What’s Better For Me?

Let’s look at the numbers in general.

The more AAs you use in your home in total, the higher your rechargeable startup cost will be. This is because you’ll need to buy more high-quality rechargeables to rotate into the mix as the old ones wear out. You might want to just get rechargeables for the items you use often in order to reduce this number, but it’s really worthwhile to just get rechargeables into all of the places in your home where you use AAs.

On the other hand, the more batteries you use up each month, the quicker the startup cost will be recouped and you’ll be profiting from the investment. If you have a lot of heavy-use items that go through batteries like a child goes through candy on Halloween night, then this number is rather high and it’s worthwhile to dive into rechargeables.

The best way to determine if this is worthwhile for you is to keep track of how many AA batteries you replace over a long period -- say, six months -- and how many AA batteries you have in your home. The easiest way to count batteries is to buy a giant jumbo pack of the AAs and write the date of purchase on the back, then note the day you use up the last of the batteries — this will give you a good idea of how many AAs you use in an average month.

Here’s a thumbnail calculation: divide the number of batteries you waste in a given year by the number of batteries total in your home (plus a few for backup purposes). For us, that would be 120 divided by 36, or 3.3. That’s how many times you’ll recharge (or replace) an average battery in a year, and the higher it is, the more you’ll get out of a battery charger. My suggestion is that if your number is over two, look seriously at getting high quality rechargeables into rotation. If it’s more than four, you should definitely get good rechargeables in rotation.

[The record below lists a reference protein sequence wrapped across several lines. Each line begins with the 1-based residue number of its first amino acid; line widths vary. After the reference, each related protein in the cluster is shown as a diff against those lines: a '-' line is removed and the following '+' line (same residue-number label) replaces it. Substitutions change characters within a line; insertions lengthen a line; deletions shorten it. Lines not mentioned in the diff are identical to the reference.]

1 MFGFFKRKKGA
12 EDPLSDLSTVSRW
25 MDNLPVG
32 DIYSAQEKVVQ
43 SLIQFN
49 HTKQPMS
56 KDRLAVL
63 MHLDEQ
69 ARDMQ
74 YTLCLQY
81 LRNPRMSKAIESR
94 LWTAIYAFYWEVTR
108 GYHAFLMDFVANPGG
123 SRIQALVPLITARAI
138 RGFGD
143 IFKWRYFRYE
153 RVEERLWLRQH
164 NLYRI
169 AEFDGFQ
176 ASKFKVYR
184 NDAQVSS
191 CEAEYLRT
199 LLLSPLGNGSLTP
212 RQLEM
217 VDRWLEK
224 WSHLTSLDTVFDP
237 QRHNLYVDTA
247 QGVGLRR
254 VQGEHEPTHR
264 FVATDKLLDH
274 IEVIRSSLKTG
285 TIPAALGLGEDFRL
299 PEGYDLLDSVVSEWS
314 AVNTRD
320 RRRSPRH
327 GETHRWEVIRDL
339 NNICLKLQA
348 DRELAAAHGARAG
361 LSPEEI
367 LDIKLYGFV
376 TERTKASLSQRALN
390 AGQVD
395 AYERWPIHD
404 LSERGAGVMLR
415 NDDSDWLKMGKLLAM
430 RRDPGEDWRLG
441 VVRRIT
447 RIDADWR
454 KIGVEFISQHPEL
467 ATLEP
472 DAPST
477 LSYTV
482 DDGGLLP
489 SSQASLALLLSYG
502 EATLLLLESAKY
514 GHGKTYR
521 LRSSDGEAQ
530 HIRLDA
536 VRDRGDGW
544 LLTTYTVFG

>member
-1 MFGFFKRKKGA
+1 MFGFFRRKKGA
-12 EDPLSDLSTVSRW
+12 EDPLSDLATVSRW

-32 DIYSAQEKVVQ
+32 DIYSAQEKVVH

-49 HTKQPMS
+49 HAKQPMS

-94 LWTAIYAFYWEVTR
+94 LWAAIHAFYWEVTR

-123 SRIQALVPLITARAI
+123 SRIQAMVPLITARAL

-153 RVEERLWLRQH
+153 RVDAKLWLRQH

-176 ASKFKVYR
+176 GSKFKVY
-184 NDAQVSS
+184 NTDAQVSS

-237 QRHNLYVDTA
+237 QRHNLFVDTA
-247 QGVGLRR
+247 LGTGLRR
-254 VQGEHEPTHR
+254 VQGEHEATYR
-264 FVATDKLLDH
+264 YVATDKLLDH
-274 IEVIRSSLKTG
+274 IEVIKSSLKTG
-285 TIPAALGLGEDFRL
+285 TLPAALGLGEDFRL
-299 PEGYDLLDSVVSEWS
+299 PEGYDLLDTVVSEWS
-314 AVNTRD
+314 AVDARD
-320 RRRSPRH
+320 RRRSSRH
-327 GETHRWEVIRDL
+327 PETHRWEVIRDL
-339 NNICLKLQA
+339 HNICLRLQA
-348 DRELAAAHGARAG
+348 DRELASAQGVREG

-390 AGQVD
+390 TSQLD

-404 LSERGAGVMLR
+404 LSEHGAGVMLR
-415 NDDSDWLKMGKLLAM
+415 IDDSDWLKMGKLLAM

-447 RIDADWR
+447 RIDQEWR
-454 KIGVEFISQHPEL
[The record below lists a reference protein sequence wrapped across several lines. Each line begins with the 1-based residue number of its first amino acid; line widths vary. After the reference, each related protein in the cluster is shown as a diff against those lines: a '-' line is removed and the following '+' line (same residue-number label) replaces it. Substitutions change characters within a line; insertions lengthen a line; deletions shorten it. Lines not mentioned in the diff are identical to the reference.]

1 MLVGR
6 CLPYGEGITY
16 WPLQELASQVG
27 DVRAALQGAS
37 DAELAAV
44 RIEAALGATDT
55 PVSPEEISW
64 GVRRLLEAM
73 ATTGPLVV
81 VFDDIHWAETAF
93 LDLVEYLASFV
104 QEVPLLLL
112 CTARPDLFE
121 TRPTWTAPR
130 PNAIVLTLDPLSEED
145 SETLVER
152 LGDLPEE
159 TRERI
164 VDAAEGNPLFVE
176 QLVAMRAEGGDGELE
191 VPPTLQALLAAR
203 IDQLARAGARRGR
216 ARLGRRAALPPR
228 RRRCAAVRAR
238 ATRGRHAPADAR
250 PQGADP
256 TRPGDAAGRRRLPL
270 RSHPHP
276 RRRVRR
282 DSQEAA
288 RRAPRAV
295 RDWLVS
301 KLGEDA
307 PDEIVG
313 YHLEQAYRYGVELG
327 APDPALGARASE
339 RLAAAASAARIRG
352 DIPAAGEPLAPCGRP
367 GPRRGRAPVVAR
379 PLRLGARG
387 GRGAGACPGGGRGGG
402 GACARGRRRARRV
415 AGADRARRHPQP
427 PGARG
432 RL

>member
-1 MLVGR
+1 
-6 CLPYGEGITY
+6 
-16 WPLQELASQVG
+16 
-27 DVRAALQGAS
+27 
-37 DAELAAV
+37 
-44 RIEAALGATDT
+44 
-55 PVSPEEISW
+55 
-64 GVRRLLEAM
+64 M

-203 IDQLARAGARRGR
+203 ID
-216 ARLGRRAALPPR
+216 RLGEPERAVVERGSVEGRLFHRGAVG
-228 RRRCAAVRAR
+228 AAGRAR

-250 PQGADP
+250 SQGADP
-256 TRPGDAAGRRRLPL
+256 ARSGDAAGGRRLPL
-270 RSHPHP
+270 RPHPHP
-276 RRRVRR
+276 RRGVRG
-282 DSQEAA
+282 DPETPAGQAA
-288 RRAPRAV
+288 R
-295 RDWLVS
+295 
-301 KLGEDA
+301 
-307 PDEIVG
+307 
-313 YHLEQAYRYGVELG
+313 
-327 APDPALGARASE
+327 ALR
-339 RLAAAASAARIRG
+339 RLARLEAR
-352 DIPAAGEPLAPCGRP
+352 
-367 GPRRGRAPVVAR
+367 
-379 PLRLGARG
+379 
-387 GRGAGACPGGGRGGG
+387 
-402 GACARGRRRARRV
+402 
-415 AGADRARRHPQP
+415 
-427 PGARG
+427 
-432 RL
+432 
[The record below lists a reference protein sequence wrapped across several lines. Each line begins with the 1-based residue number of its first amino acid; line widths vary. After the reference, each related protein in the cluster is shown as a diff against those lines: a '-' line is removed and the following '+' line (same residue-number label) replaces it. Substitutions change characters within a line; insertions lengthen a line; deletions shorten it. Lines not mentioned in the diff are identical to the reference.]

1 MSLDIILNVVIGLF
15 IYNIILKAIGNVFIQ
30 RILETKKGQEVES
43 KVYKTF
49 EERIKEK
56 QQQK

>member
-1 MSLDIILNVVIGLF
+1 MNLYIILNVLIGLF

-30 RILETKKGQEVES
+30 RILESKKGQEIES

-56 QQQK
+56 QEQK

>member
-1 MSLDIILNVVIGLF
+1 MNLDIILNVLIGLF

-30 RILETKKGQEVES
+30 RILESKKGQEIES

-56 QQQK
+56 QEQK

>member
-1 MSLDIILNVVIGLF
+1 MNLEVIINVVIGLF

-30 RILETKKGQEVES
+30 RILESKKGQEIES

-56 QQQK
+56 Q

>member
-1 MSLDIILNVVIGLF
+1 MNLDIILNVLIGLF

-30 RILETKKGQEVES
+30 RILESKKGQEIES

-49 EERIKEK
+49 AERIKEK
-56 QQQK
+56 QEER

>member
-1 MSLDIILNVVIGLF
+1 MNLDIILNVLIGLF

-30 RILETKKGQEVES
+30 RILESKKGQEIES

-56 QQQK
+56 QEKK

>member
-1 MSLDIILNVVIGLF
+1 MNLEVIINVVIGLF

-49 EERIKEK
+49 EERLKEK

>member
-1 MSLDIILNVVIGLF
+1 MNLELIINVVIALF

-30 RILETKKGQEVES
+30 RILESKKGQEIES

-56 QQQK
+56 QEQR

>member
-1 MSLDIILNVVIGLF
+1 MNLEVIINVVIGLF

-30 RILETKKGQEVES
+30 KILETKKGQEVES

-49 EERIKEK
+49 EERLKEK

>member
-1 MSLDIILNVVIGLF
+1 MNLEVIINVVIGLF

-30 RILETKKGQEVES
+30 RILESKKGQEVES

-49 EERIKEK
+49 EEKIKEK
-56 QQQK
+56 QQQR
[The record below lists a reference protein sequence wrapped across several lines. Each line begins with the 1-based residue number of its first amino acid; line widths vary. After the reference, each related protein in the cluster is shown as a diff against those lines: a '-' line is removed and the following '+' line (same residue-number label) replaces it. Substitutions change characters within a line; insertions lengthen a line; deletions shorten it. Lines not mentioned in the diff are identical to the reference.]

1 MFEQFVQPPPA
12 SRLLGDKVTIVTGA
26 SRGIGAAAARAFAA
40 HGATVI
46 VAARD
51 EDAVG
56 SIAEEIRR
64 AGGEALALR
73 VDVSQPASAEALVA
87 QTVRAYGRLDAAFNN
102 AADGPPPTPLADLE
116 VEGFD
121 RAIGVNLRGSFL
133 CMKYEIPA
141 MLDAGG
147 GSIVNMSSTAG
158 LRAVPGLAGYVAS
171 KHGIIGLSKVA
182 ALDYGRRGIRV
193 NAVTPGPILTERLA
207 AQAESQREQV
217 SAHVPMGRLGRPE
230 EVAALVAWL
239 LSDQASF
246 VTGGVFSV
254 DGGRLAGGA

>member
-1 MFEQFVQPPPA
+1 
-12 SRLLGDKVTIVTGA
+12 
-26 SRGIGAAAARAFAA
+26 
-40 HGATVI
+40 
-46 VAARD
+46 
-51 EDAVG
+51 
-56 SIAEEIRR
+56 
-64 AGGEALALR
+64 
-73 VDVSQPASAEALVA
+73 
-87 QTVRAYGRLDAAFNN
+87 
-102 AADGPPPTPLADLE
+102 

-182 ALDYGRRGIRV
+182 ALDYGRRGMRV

I’m personally convinced that any household that has even a single device that uses a high quantity of batteries should look seriously into rechargeables. It takes some time to overcome that initial investment, but after that the savings is quite nice -- it’s basically batteries for free.

Are Rechargeable Batteries Really Cost Effective? [The Simple Dollar]

Trent Hamm is a personal finance writer at After pulling himself out of his own financial crisis, he founded the site in late 2006 to help others through financially difficult situations; today the site has become a finance, insurance and retirement resource.


    Even if the cost is around the same, the environmental concerns of throwing acid filled metal cylinders into landfill makes it worthwhile

    Rechargables sound good on paper but when it comes down to using them I find they run out of juice way too quickly!